Unequal seed dispersal by seed-size sensitive rodents: a case study in Chinese white pine (Pinus armandii)
Variation in individual seed production is high in many plant species, and it is believed to have important implications for many ecological and evolutionary dynamics. However, very few studies target the question of how this variation affects seed-dispersing animal mutualists, and in turn the fitness of individual plants. In this study, we first surveyed the intraspecific variation in seed production (n = 134) in a Chinese white pine population. Secondly, we studied the effects of this variation on seed predation and dispersal by scatter-hoarding rodents, which is the primary seed disperser/predator of this pine species. We wanted to test the following prediction: seeds from some individual trees are more likely to be dispersed by scatter-hoarding rodents, while seeds from the other individuals are more likely to be eaten in situ or ignored by rodents with no opportunity of being dispersed.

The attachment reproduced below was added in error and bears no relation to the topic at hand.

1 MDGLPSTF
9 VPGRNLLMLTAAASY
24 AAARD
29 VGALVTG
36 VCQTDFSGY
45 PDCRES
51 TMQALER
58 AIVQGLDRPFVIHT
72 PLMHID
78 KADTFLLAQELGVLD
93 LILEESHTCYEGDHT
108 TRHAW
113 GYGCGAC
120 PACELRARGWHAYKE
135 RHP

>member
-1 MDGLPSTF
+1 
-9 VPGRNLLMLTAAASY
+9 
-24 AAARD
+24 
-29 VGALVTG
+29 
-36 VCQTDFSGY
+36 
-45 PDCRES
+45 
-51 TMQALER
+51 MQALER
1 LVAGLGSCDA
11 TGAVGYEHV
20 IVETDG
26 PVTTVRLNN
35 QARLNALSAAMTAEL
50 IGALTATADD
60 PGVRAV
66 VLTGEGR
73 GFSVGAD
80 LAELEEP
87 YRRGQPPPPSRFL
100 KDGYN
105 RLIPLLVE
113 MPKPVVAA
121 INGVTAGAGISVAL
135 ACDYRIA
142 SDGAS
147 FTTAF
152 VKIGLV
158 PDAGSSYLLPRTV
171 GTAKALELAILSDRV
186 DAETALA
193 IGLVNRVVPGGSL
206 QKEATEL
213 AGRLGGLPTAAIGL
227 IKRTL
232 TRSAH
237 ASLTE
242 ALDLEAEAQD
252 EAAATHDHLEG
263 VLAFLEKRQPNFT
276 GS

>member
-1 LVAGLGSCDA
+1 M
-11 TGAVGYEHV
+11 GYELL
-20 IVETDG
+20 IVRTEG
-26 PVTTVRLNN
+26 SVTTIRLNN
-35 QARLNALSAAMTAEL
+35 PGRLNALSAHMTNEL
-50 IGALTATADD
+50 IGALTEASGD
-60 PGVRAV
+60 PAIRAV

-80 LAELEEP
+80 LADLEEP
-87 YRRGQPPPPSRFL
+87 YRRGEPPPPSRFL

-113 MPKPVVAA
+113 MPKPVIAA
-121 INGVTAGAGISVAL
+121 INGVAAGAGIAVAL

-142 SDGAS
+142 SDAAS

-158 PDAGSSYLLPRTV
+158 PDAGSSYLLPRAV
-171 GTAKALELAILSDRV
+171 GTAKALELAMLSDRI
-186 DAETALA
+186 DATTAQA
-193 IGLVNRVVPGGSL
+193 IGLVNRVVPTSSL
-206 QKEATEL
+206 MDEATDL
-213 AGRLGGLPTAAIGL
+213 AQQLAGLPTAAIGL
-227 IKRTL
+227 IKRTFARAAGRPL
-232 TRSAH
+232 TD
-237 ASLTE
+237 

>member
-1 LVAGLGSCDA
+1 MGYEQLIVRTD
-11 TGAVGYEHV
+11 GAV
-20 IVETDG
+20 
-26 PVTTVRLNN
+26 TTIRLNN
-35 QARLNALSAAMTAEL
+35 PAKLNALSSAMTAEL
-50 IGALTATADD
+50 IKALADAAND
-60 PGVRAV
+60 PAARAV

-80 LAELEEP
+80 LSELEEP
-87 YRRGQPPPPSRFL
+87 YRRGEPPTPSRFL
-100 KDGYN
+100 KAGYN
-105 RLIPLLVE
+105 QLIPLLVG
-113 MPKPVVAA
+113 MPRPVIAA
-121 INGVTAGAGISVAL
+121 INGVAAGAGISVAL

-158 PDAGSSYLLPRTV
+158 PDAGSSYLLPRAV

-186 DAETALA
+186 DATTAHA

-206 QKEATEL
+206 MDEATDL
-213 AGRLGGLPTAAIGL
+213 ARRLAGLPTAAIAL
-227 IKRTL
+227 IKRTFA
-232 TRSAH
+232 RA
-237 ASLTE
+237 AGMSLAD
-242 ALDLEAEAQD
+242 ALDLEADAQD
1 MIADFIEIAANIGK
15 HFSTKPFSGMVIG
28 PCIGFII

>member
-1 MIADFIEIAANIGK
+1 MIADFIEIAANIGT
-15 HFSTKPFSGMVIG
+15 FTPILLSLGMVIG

For 134 individual trees, there was very high variation in seed size, with mean seed mass ranging from 0.038 to 0.361 g among trees. This variation in seed size was correlated with neither tree size nor total seed set per tree. Furthermore, for 30 of the 134 trees that produced seeds two years later, there was a high correlation in seed size between years, implying consistent differences among individuals. For a subset of 67 trees, we monitored the fate of 15,301 seeds: ignored by dispersers (8380), eaten (4381), or cached (2249). There was a large effect of seed size, with trees producing larger seeds having a much greater proportion cached. In contrast, the proportion of seeds cached was independent of total number of seeds produced. The probability that seeds are cached is an important proximate component of fitness, because cached seeds (as opposed to ignored or eaten seeds) are most likely to give rise to successful seedlings and adults. Even though seed size has a large potential to affect the fitness of individuals, small seeds are nonetheless important as food for rodent dispersers. Therefore, the fitness of large-seeded trees could be enhanced by small-seeded neighbors that help maintain populations of mutualistic dispersers.